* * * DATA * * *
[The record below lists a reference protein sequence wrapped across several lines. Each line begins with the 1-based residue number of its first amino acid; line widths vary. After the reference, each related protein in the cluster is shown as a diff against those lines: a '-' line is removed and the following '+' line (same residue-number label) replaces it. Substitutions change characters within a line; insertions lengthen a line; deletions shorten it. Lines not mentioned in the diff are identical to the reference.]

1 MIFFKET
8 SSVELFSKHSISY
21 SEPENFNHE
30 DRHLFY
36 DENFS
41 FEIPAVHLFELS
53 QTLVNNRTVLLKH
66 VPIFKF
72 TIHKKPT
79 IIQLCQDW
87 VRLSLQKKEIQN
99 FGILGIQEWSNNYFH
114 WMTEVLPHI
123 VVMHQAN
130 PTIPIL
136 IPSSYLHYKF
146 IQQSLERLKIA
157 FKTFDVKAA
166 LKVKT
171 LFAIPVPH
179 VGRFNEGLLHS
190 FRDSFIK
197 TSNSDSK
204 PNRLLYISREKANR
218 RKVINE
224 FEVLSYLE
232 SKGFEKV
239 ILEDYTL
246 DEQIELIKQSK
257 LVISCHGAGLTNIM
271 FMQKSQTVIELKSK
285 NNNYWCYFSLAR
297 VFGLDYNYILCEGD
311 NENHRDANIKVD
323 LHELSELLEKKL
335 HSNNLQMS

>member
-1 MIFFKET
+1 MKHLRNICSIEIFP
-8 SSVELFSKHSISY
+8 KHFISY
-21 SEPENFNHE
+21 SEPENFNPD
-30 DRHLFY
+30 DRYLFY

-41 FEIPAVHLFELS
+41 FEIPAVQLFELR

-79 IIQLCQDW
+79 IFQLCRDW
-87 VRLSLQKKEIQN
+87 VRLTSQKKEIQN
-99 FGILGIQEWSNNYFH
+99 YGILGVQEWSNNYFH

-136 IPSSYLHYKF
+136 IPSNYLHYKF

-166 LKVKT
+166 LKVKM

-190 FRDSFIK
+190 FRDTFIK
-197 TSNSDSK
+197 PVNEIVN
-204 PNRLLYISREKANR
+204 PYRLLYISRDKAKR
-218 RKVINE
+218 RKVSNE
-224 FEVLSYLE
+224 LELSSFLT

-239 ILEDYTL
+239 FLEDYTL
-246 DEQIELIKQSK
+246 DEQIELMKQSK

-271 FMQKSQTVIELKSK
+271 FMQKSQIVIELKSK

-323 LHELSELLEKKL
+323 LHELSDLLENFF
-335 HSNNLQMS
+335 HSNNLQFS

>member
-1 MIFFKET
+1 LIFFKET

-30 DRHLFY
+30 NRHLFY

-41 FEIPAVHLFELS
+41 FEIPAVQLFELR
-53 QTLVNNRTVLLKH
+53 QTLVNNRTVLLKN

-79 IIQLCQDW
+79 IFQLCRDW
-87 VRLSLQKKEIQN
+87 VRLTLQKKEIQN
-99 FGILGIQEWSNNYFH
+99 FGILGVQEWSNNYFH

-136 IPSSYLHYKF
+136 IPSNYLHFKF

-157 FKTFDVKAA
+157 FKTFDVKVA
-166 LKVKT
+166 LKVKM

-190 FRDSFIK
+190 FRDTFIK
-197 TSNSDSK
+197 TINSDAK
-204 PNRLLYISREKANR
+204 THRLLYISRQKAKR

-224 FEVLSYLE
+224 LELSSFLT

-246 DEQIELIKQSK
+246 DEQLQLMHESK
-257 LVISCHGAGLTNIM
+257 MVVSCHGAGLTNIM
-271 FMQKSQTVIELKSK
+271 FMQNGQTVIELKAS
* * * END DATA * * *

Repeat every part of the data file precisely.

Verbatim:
[The record below lists a reference protein sequence wrapped across several lines. Each line begins with the 1-based residue number of its first amino acid; line widths vary. After the reference, each related protein in the cluster is shown as a diff against those lines: a '-' line is removed and the following '+' line (same residue-number label) replaces it. Substitutions change characters within a line; insertions lengthen a line; deletions shorten it. Lines not mentioned in the diff are identical to the reference.]

1 MIFFKET
8 SSVELFSKHSISY
21 SEPENFNHE
30 DRHLFY
36 DENFS
41 FEIPAVHLFELS
53 QTLVNNRTVLLKH
66 VPIFKF
72 TIHKKPT
79 IIQLCQDW
87 VRLSLQKKEIQN
99 FGILGIQEWSNNYFH
114 WMTEVLPHI
123 VVMHQAN
130 PTIPIL
136 IPSSYLHYKF
146 IQQSLERLKIA
157 FKTFDVKAA
166 LKVKT
171 LFAIPVPH
179 VGRFNEGLLHS
190 FRDSFIK
197 TSNSDSK
204 PNRLLYISREKANR
218 RKVINE
224 FEVLSYLE
232 SKGFEKV
239 ILEDYTL
246 DEQIELIKQSK
257 LVISCHGAGLTNIM
271 FMQKSQTVIELKSK
285 NNNYWCYFSLAR
297 VFGLDYNYILCEGD
311 NENHRDANIKVD
323 LHELSELLEKKL
335 HSNNLQMS

>member
-1 MIFFKET
+1 MKHLRNICSIEIFP
-8 SSVELFSKHSISY
+8 KHFISY
-21 SEPENFNHE
+21 SEPENFNPD
-30 DRHLFY
+30 DRYLFY

-41 FEIPAVHLFELS
+41 FEIPAVQLFELR

-79 IIQLCQDW
+79 IFQLCRDW
-87 VRLSLQKKEIQN
+87 VRLTSQKKEIQN
-99 FGILGIQEWSNNYFH
+99 YGILGVQEWSNNYFH

-136 IPSSYLHYKF
+136 IPSNYLHYKF

-166 LKVKT
+166 LKVKM

-190 FRDSFIK
+190 FRDTFIK
-197 TSNSDSK
+197 PVNEIVN
-204 PNRLLYISREKANR
+204 PYRLLYISRDKAKR
-218 RKVINE
+218 RKVSNE
-224 FEVLSYLE
+224 LELSSFLT

-239 ILEDYTL
+239 FLEDYTL
-246 DEQIELIKQSK
+246 DEQIELMKQSK

-271 FMQKSQTVIELKSK
+271 FMQKSQIVIELKSK

-323 LHELSELLEKKL
+323 LHELSDLLENFF
-335 HSNNLQMS
+335 HSNNLQFS

>member
-1 MIFFKET
+1 LIFFKET

-30 DRHLFY
+30 NRHLFY

-41 FEIPAVHLFELS
+41 FEIPAVQLFELR
-53 QTLVNNRTVLLKH
+53 QTLVNNRTVLLKN

-79 IIQLCQDW
+79 IFQLCRDW
-87 VRLSLQKKEIQN
+87 VRLTLQKKEIQN
-99 FGILGIQEWSNNYFH
+99 FGILGVQEWSNNYFH

-136 IPSSYLHYKF
+136 IPSNYLHFKF

-157 FKTFDVKAA
+157 FKTFDVKVA
-166 LKVKT
+166 LKVKM

-190 FRDSFIK
+190 FRDTFIK
-197 TSNSDSK
+197 TINSDAK
-204 PNRLLYISREKANR
+204 THRLLYISRQKAKR

-224 FEVLSYLE
+224 LELSSFLT

-246 DEQIELIKQSK
+246 DEQLQLMHESK
-257 LVISCHGAGLTNIM
+257 MVVSCHGAGLTNIM
-271 FMQKSQTVIELKSK
+271 FMQNGQTVIELKAS